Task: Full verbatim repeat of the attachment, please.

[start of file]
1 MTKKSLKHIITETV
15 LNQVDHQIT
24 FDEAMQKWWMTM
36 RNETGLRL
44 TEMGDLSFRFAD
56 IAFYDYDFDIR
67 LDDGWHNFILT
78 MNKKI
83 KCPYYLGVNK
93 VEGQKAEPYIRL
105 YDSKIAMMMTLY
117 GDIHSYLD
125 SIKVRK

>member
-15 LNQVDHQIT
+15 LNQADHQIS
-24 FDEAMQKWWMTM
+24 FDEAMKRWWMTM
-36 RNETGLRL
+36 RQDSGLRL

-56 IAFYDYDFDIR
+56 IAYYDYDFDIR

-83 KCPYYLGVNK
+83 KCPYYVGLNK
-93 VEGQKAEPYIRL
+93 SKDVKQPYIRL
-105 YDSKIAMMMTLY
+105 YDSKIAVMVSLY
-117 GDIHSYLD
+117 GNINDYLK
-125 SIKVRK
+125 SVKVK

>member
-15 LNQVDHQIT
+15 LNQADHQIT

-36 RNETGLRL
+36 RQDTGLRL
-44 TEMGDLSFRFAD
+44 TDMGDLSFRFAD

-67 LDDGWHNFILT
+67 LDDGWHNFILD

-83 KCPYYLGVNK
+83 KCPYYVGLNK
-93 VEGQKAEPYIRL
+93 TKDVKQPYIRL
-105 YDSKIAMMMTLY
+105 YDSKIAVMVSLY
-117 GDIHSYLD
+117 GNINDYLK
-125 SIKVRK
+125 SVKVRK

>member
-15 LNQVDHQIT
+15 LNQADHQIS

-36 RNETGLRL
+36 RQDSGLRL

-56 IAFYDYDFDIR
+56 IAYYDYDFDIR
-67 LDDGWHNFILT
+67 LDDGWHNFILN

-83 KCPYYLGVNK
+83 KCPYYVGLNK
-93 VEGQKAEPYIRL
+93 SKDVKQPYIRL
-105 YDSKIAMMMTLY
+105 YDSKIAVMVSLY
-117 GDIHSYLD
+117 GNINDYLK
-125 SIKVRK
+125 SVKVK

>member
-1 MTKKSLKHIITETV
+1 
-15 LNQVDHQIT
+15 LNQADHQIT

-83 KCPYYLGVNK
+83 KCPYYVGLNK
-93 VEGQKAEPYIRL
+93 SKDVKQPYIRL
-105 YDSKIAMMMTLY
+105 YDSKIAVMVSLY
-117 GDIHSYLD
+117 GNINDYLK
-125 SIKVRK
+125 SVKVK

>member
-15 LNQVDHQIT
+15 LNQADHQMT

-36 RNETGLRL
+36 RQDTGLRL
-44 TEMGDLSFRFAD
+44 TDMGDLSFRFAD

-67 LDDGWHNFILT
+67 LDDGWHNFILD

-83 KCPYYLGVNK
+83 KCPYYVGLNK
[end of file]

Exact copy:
1 MTKKSLKHIITETV
15 LNQVDHQIT
24 FDEAMQKWWMTM
36 RNETGLRL
44 TEMGDLSFRFAD
56 IAFYDYDFDIR
67 LDDGWHNFILT
78 MNKKI
83 KCPYYLGVNK
93 VEGQKAEPYIRL
105 YDSKIAMMMTLY
117 GDIHSYLD
125 SIKVRK

>member
-15 LNQVDHQIT
+15 LNQADHQIS
-24 FDEAMQKWWMTM
+24 FDEAMKRWWMTM
-36 RNETGLRL
+36 RQDSGLRL

-56 IAFYDYDFDIR
+56 IAYYDYDFDIR

-83 KCPYYLGVNK
+83 KCPYYVGLNK
-93 VEGQKAEPYIRL
+93 SKDVKQPYIRL
-105 YDSKIAMMMTLY
+105 YDSKIAVMVSLY
-117 GDIHSYLD
+117 GNINDYLK
-125 SIKVRK
+125 SVKVK

>member
-15 LNQVDHQIT
+15 LNQADHQIT

-36 RNETGLRL
+36 RQDTGLRL
-44 TEMGDLSFRFAD
+44 TDMGDLSFRFAD

-67 LDDGWHNFILT
+67 LDDGWHNFILD

-83 KCPYYLGVNK
+83 KCPYYVGLNK
-93 VEGQKAEPYIRL
+93 TKDVKQPYIRL
-105 YDSKIAMMMTLY
+105 YDSKIAVMVSLY
-117 GDIHSYLD
+117 GNINDYLK
-125 SIKVRK
+125 SVKVRK

>member
-15 LNQVDHQIT
+15 LNQADHQIS

-36 RNETGLRL
+36 RQDSGLRL

-56 IAFYDYDFDIR
+56 IAYYDYDFDIR
-67 LDDGWHNFILT
+67 LDDGWHNFILN

-83 KCPYYLGVNK
+83 KCPYYVGLNK
-93 VEGQKAEPYIRL
+93 SKDVKQPYIRL
-105 YDSKIAMMMTLY
+105 YDSKIAVMVSLY
-117 GDIHSYLD
+117 GNINDYLK
-125 SIKVRK
+125 SVKVK

>member
-1 MTKKSLKHIITETV
+1 
-15 LNQVDHQIT
+15 LNQADHQIT

-83 KCPYYLGVNK
+83 KCPYYVGLNK
-93 VEGQKAEPYIRL
+93 SKDVKQPYIRL
-105 YDSKIAMMMTLY
+105 YDSKIAVMVSLY
-117 GDIHSYLD
+117 GNINDYLK
-125 SIKVRK
+125 SVKVK

>member
-15 LNQVDHQIT
+15 LNQADHQMT

-36 RNETGLRL
+36 RQDTGLRL
-44 TEMGDLSFRFAD
+44 TDMGDLSFRFAD

-67 LDDGWHNFILT
+67 LDDGWHNFILD

-83 KCPYYLGVNK
+83 KCPYYVGLNK